1. Wow man, you are pushing your envelope wide open and it’s so cool to see the process, let alone the outstanding result. Hell, that’s one hell of a first shot, and if so, sculpting (the ultimate free form kitbashing) is DEFINITELY something I want to see more of from you. The iguana eye look here is so cool – I can only imagine how cool it will look once painted. Plus, you’ll get to choose which one of your mates you used as a model (my vote is on Keith).

    Liked by 2 people

  2. Great job pushing yourself out of your comfort zone. I reckon that guy looks like something from a Tim Burton movie like Nightmare Before Christmas and that is a real compliment. Its got style to spare and will look great with your armies too.

    Liked by 2 people

  3. Finally someone has listened to me and had a go! Smashing work mate, fantastic bit of sculpting, fear is the biggest obstacle with this so just go for it each time you’ll get better (but not too much better, I don’t need more competition!), if you need any tips or get stuck on how to do something drop me (or Dave I’m sure) and we’ll try and help.

    I can see the Tim Burton thing too, he’s very Corpse Bride’ish.

    Cheers Roger.

    Liked by 3 people

    1. Thanks Rog. I’ve got a few ideas/projects planned and I think I’ll take you up on some advice. I have a couple of questions now actually, do I use rubbing alcohol to smooth things out? Also, what’s the best paint to use as I’m finding Vallejo and citadel paints become a little tacky once they’re dry.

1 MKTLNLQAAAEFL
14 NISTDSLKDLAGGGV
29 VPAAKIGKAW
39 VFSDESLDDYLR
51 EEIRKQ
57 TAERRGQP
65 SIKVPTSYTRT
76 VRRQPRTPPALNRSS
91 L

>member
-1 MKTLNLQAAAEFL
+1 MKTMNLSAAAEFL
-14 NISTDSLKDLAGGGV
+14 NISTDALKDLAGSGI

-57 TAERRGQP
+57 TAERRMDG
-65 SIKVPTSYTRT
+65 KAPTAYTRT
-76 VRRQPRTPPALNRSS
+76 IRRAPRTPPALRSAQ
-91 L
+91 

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      1. Hi Luke, well….First off I have to admit to never using Sculpy or Fimo (for figures), so can’t say whether alcohol will do anything, you could try scrubbing them with toothpaste and an old toothbrush, never tried it myself but Bob Olley recommended it to me years ago so might be worth a try. I use old pieces of very fine glass paper (old is better than new I’ve found, 2000 grit wet and dry, used dry), I’ve picked it up out of cars at work as the paint shop tend to just dump them once they finish with them. But I would recommend getting some colour shapers (black rubber tipped if possible) as these will give you a smoother finish while the clay is still soft. don’t get the cheap blue tipped ones as these are crap! and will drag the clay.

        Also why aren’t you using greenstuff or milliput as you don’t need to cook it and can work on a small area at a time?

        Now turning to the paint issue, I have heard of this happening before but never had it myself, all I can recommend here is giving the figure a scrub with an old toothbrush (I am not on commission from the dental industry I’ll point out here!), and some washing up liquid, and priming with car primer. that should help. That’s what I was told to do with Reaper Bones figures and I’ve had not problems with them.

        Hope this is useful, Dave might have some other options , cheers Roger.

        Liked by 1 person

  4. That’s an incredible forst attempt. Well, forst success,because in your attempt you crafted a really neat model. I agree, it’s more silly than scary. Bit there is a supreme eerie, creepiness in something so silly surviving in the Turnip28 world. It has dark secrets, mate. Dark.

    Liked by 1 person